I was reminded of the power of headstones when I received a set of photos from Tillie Strolowitz/Adler’s great-granddaughter Jean. Jean has been doing genealogy research for many, many years, and it has been wonderful to have a family member who shares this passion. Jean started in the pre-internet era, and she has been helpful in reminding me to be patient as I wait for documents. I want immediate gratification, typical of those of us working with modern technology; Jean reminds me that back in the pre-internet era there were no documents that you could view from the comfort of your home just by clicking on a computer. You had to travel to libraries, government offices, cemeteries, synagogues, and other record-holding institutions—or at best mail away (snail mail) and wait for documents to be returned by snail mail.
Anyway, Jean wrote to me about her visit to Mt Zion Cemetery back in 1999 to search for her great-grandmother’s headstone. Her experience was very much like mine when I searched for my great-grandfather Joseph Brotman’s headstone last fall. The stones are so overcrowded in the old cemetery that it is impossible to walk around without stepping on the gravesites of other people. It is also very difficult to find a particular headstone. There are no straight lines, no easy paths, as in other cemeteries. Here are some photos Jean took back then to capture the feeling.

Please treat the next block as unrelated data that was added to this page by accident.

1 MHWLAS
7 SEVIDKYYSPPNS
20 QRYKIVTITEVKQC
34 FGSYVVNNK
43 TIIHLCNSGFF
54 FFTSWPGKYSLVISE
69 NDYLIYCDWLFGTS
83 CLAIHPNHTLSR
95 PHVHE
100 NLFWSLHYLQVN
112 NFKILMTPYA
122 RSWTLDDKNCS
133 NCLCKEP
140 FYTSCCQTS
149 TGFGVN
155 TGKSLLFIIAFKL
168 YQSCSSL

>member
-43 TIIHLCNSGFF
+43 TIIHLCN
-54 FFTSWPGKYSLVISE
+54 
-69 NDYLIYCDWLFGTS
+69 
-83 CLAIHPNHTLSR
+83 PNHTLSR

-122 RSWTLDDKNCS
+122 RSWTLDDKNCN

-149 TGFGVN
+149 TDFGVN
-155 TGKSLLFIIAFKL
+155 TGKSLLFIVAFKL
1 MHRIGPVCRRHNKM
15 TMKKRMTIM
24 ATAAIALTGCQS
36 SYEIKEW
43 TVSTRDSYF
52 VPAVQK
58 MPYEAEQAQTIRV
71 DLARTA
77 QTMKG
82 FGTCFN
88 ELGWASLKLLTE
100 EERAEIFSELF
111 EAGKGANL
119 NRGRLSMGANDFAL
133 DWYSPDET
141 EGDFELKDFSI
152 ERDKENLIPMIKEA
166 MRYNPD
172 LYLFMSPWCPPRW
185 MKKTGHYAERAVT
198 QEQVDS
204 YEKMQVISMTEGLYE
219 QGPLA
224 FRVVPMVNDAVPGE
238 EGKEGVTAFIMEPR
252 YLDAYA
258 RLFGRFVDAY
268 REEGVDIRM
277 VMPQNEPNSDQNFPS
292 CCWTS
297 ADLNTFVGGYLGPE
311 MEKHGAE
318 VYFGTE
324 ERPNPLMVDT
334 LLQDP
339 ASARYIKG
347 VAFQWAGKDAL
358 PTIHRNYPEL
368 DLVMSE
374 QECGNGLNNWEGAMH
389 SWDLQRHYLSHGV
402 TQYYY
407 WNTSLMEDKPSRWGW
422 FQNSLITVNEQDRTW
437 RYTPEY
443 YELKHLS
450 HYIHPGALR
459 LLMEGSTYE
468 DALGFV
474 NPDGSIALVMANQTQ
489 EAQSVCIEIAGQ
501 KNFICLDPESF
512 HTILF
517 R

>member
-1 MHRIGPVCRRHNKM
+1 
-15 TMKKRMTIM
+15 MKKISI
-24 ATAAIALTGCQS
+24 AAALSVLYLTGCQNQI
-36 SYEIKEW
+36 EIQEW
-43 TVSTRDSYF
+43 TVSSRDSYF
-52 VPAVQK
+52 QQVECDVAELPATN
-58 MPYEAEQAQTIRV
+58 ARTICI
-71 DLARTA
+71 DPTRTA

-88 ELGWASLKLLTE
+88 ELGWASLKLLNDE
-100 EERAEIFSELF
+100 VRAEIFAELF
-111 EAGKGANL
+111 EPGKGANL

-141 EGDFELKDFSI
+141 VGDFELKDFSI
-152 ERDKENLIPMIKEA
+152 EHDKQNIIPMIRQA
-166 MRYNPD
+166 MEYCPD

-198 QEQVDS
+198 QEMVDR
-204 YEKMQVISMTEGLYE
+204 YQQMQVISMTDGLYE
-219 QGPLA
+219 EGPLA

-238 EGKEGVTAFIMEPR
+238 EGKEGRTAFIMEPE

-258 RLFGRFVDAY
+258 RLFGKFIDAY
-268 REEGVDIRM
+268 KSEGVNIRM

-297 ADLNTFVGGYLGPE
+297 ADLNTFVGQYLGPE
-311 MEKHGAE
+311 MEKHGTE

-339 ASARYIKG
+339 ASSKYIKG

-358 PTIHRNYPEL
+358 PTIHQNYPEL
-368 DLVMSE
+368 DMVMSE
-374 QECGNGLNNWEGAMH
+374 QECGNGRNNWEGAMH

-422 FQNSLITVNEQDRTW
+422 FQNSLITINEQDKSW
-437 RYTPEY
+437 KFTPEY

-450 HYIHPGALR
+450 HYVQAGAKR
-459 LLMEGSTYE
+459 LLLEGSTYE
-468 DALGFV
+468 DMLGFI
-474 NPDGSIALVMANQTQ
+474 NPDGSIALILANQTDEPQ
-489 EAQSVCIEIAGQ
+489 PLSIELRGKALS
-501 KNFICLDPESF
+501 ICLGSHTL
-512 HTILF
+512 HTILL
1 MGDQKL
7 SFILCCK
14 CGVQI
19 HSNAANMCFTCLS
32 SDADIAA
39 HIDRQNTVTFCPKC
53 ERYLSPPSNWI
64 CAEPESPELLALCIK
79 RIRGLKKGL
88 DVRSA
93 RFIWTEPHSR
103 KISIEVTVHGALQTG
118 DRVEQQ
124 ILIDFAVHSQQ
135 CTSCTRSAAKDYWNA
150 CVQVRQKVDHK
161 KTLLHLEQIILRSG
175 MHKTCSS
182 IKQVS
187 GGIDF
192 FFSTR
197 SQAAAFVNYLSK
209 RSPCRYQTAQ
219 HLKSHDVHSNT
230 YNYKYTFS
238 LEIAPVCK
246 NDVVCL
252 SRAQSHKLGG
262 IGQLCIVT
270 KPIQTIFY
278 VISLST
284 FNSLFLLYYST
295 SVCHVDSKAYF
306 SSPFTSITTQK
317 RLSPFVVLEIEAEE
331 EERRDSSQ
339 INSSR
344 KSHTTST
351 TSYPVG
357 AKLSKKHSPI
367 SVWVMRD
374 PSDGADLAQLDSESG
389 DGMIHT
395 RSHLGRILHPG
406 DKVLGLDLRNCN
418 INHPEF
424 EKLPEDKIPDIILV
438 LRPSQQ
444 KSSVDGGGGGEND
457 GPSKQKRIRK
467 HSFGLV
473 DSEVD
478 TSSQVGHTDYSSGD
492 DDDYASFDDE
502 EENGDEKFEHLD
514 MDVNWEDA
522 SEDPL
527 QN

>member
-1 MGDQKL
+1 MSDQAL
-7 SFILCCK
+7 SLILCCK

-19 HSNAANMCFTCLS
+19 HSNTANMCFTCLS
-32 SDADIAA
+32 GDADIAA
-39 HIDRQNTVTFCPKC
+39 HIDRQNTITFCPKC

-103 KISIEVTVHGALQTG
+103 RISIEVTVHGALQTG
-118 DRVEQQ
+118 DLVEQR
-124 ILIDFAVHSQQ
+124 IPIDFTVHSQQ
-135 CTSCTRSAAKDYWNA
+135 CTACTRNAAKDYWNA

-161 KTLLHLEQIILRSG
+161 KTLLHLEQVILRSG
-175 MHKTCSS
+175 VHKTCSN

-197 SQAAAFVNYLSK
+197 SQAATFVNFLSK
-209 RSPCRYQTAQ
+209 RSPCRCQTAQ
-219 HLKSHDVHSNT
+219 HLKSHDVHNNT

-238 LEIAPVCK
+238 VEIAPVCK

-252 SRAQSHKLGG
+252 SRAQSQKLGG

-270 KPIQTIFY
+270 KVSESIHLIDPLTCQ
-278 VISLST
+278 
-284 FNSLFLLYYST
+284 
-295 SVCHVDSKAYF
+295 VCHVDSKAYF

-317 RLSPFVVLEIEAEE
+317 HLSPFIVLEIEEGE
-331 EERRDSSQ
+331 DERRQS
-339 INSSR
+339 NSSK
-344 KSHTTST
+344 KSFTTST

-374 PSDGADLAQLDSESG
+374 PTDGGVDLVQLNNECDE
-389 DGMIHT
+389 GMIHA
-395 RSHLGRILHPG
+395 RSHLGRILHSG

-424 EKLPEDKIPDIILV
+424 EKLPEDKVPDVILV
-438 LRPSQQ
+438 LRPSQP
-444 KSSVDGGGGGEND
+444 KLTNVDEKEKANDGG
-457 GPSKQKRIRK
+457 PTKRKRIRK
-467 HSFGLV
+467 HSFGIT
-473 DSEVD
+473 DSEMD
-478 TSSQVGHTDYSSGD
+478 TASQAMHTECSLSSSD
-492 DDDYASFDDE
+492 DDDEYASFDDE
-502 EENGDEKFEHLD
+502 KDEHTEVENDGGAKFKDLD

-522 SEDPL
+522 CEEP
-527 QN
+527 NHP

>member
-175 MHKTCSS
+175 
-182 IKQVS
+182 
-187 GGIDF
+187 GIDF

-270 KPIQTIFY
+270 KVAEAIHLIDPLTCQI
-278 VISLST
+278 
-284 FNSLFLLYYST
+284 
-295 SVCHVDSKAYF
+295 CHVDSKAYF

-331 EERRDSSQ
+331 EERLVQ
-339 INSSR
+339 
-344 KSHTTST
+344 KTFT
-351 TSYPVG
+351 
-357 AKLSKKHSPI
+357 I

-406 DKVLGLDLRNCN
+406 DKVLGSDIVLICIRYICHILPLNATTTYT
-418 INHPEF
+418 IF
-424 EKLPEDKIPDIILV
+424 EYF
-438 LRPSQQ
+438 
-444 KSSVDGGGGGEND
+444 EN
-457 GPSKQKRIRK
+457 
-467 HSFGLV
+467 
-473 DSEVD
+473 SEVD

But when you do find the headstone, it is a powerful experience. You suddenly understand that your long-lost relative is in fact buried there and that someone stood there in mourning to bury them many years ago. Jean pointed out that Tillie’s headstone only refers to her as a loving mother, not a wife, and that the Strolowitz name is nowhere included on the stone, just the name the family adopted in America, Adler, despite the fact that Tillie’s death certificate is under the Strolowitz name.
When Tillie died, two of her sons had already passed away, Isidor and Pincus, and were also buried at Mt Zion under the Adler name. Had the family erased Jankel from their memory by dropping his name and not including any reference to Tillie as a wife on her headstone? Does that provide any clues as to what happened to him? One would assume that he, too, was buried at Mt Zion, if he had died shortly after arriving in NYC, but I cannot find anyone with a name similar to his buried there.
I am still waiting for some records that may relate to Jankel and his fate. I am not optimistic that these will in fact relate to Jankel, but I will be patient, count the days, and hope that these records will help to answer the mystery of Jankel Srulovici.